The Latest: Government aims toward appeals after DACA rulingFebruary 14, 2018 12:07am

NEW YORK (AP) — The Latest on a federal judge's ruling against the ending of the Deferred Action for Childhood Arrivals program (all times local):

7:05 p.m.

The Department of Justice says it's looking forward to the next stage of litigation following a New York judge's ruling against the government's handling of the end of a program that spared some young immigrants from deportation.

Department spokesman Devin O'Malley says the U.S. District Court judge's decision doesn't change the fact the Deferred Action for Childhood Arrivals program was an "unlawful circumvention of Congress."

The program was implemented while Barack Obama was president and protected many young immigrants from deportation if they were brought to the U.S. as children.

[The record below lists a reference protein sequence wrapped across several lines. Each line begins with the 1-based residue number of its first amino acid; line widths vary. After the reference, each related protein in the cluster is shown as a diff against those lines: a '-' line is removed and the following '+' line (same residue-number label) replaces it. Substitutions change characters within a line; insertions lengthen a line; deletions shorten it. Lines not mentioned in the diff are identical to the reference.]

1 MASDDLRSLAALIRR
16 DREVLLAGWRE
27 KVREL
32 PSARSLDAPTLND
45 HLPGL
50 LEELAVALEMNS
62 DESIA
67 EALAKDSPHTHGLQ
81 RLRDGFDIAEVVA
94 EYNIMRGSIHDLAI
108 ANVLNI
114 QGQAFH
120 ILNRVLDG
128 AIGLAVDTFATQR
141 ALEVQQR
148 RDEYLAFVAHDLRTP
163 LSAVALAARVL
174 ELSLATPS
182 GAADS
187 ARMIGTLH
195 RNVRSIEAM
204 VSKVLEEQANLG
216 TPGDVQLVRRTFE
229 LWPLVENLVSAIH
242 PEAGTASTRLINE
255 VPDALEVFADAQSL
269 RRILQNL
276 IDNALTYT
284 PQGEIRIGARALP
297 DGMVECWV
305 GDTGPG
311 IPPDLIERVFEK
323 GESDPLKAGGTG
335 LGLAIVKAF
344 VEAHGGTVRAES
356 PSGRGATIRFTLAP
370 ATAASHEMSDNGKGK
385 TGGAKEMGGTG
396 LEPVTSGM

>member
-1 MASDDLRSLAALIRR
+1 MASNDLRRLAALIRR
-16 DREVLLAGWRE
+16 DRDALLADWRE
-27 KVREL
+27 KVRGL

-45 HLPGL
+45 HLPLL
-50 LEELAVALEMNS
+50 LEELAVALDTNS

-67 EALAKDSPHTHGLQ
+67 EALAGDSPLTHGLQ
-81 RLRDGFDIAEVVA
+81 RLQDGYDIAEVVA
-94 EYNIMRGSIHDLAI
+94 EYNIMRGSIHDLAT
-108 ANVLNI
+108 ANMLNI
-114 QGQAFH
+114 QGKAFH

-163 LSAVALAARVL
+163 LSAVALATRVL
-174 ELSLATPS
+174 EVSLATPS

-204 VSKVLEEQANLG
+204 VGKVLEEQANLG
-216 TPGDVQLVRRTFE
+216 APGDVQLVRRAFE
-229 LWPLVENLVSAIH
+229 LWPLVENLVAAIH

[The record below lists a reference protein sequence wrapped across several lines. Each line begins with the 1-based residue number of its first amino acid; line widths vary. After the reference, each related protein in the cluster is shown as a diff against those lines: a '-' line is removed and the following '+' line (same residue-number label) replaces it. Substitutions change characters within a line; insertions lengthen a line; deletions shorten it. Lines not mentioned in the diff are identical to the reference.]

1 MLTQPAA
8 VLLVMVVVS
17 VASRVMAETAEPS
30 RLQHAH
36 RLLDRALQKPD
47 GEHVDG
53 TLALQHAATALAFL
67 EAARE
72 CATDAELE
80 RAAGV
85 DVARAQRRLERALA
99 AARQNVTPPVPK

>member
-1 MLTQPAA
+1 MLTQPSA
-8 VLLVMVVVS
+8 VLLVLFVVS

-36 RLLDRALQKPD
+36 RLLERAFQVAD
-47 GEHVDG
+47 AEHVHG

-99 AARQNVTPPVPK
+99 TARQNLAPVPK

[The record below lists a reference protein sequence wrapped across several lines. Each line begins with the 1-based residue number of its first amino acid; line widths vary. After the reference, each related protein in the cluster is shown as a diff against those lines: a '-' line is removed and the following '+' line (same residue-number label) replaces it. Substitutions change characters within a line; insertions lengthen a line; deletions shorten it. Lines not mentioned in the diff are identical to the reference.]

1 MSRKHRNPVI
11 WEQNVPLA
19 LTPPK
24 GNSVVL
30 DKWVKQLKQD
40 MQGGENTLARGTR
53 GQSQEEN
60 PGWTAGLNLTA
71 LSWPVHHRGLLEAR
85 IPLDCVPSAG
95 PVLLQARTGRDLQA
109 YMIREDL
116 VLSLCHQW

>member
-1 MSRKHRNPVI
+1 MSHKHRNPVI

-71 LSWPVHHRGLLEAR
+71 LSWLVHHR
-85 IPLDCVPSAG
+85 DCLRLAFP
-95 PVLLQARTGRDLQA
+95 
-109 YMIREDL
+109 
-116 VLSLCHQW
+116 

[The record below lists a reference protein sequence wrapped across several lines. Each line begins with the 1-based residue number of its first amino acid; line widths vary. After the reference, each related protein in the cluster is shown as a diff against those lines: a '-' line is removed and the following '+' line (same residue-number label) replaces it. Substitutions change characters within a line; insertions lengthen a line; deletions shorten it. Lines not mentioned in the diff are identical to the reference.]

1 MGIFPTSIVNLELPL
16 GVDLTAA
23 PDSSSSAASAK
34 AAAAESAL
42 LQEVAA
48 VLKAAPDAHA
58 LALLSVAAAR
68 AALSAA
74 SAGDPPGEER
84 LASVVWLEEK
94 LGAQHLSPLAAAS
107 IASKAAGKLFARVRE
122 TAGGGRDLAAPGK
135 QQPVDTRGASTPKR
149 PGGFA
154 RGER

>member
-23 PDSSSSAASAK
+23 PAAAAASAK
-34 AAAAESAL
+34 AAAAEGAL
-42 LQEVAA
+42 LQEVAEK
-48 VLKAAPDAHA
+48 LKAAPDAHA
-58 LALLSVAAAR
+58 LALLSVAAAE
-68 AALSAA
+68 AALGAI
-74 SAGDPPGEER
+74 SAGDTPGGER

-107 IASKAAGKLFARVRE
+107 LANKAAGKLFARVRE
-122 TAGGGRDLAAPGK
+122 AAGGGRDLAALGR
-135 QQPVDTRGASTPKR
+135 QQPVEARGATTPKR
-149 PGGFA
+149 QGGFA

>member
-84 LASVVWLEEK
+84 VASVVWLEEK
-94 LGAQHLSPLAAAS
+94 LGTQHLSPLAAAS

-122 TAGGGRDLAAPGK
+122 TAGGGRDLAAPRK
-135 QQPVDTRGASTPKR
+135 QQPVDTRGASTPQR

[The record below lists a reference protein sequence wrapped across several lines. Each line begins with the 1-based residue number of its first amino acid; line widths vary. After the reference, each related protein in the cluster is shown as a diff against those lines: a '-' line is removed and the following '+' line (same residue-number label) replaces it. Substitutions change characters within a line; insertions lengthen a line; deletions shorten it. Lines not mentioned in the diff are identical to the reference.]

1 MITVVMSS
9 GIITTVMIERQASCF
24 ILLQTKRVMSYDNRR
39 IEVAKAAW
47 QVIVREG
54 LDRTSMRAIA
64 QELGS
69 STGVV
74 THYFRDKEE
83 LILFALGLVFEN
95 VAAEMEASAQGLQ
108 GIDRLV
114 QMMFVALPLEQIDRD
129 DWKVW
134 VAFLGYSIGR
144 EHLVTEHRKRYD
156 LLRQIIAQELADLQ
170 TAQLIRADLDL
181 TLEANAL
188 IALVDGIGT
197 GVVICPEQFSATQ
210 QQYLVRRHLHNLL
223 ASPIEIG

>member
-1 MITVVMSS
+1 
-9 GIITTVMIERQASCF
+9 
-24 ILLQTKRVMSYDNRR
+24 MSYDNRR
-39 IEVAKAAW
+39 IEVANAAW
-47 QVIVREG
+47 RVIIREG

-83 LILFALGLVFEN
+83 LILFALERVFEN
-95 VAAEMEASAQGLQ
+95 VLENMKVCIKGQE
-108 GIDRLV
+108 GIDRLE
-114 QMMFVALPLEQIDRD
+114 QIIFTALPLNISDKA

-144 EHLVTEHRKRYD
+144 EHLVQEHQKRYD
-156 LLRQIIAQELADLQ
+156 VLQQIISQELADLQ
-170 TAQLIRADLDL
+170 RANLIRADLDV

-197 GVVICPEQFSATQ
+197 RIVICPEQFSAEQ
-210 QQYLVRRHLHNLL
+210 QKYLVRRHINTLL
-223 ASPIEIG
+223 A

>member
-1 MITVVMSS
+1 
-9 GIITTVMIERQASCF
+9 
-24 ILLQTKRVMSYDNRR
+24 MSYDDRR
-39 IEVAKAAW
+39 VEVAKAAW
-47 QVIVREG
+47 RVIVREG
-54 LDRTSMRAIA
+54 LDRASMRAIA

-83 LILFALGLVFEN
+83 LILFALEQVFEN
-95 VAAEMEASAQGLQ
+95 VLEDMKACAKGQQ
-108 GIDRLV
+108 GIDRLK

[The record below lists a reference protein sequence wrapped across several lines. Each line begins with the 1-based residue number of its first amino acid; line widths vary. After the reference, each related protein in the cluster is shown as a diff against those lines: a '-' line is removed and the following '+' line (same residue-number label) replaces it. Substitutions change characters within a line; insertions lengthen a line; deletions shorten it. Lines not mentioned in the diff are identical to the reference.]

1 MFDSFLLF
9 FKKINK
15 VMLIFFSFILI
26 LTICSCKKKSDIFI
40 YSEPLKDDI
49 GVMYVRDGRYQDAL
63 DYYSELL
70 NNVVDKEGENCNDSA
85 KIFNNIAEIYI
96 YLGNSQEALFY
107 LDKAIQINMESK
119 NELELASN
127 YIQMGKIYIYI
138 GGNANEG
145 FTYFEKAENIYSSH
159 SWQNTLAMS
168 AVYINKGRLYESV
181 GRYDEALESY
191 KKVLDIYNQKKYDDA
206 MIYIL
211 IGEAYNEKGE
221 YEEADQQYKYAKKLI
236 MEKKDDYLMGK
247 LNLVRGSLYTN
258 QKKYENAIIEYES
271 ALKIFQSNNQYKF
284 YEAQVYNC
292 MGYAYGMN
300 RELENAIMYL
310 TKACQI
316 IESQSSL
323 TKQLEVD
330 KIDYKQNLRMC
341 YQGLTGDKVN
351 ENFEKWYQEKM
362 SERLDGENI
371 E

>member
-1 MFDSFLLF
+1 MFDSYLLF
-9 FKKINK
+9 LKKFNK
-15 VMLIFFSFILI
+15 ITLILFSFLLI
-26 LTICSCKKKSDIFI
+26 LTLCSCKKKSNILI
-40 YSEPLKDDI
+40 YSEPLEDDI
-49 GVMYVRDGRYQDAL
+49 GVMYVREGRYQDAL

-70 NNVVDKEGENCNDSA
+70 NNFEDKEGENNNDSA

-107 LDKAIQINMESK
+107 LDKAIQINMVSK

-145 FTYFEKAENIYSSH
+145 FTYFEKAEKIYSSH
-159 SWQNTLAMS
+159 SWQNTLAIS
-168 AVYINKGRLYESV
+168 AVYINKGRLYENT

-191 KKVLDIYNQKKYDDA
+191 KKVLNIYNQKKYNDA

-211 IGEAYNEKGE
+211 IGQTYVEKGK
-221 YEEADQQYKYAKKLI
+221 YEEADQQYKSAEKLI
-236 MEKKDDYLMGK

President Donald Trump's attorney general, Jeff Sessions, said last summer the program was going to end, leading to a lawsuit.

The judge says the Republican administration relied on flawed legal positions to end the Democratic former president's program.

___

5 p.m.

A federal judge in New York has ruled President Donald Trump's administration didn't offer "legally adequate reasons" for ending a program that spared many immigrants from deportation if they were brought to the U.S. as children.

U.S. District Judge Nicholas Garaufis said in an order issued Tuesday the Republican president "indisputably" has the power to end the Deferred Action for Childhood Arrivals program but relied on flawed legal positions in doing so.

Trump's attorney general has said then-President Barack Obama's decision to implement DACA was an unconstitutional exercise of authority.

The judge says Trump's administration relied on an "erroneous" belief the program was unconstitutional. His ruling mirrors one issued in San Francisco in January.

The judge ordered Trump's administration to allow people already in the DACA program to continue enjoying protections. He declined to extend the program for new applicants.

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